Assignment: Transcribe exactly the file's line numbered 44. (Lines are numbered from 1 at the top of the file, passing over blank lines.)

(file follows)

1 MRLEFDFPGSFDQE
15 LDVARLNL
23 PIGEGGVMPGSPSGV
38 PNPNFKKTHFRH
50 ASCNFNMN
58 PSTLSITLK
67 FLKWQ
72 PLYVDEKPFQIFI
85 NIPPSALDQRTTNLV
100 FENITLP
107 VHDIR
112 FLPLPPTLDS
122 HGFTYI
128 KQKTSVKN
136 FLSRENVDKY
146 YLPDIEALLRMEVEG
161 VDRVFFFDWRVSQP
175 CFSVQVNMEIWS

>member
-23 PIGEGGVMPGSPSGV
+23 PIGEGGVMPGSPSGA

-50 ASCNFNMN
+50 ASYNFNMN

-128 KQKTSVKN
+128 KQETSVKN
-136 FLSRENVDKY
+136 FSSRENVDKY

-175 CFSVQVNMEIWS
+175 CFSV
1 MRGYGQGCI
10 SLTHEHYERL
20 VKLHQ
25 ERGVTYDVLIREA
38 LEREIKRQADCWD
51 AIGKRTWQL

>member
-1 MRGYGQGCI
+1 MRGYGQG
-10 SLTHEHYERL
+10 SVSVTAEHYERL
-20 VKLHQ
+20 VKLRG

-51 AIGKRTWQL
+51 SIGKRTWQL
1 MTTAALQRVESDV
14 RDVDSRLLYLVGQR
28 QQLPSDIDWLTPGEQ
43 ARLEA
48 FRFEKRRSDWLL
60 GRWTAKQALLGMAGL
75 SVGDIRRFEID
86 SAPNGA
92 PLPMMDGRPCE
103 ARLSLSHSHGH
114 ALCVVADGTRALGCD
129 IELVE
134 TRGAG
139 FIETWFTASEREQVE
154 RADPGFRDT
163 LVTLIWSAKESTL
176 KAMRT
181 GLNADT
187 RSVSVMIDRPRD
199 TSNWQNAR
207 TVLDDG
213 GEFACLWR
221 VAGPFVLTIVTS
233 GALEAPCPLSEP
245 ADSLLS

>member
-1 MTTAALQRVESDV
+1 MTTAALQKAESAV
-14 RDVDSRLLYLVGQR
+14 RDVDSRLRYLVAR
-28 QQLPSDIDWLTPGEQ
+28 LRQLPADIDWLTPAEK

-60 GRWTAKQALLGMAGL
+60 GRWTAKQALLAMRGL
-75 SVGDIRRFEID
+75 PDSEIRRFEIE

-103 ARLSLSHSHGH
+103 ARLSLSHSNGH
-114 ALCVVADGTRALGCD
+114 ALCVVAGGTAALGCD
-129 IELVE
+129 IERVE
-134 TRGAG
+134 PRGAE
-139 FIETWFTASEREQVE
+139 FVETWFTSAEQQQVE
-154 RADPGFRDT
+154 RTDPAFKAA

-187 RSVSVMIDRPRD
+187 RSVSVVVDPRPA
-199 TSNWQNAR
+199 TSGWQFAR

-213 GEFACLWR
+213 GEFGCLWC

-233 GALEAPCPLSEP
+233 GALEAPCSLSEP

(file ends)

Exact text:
+51 SIGKRTWQL